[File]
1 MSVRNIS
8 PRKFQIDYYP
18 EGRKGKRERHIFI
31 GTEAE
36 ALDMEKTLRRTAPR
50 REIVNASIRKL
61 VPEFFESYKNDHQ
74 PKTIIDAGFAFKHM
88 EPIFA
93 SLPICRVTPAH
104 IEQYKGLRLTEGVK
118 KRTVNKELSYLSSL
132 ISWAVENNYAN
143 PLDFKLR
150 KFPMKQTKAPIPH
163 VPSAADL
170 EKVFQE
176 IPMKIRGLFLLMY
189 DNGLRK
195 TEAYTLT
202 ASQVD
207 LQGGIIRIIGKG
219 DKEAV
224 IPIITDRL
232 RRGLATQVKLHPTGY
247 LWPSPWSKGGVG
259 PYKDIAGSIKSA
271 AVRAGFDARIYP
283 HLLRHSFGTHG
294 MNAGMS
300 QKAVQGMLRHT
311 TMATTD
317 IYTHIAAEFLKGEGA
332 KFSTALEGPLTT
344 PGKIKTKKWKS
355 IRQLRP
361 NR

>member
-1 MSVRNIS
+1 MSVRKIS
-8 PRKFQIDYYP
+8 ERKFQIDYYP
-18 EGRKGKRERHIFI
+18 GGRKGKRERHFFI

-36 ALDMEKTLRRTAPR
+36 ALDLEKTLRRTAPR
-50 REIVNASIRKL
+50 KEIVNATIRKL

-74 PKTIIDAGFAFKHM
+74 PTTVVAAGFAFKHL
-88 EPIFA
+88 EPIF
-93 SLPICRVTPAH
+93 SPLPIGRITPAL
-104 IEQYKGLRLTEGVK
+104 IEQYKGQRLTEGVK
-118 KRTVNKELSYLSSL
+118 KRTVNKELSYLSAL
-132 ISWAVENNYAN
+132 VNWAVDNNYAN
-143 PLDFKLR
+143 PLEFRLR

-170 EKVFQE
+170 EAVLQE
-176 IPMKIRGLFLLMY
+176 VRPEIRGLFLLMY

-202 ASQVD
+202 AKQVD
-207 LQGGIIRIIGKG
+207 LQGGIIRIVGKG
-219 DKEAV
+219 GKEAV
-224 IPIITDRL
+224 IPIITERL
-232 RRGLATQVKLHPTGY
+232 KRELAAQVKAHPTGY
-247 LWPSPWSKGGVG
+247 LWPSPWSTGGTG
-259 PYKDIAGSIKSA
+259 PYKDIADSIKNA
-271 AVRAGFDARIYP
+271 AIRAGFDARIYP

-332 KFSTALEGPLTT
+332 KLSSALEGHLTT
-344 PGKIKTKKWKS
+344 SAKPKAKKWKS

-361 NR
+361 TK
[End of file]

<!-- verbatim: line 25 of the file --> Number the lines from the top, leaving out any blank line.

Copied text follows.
232 RRGLATQVKLHPTGY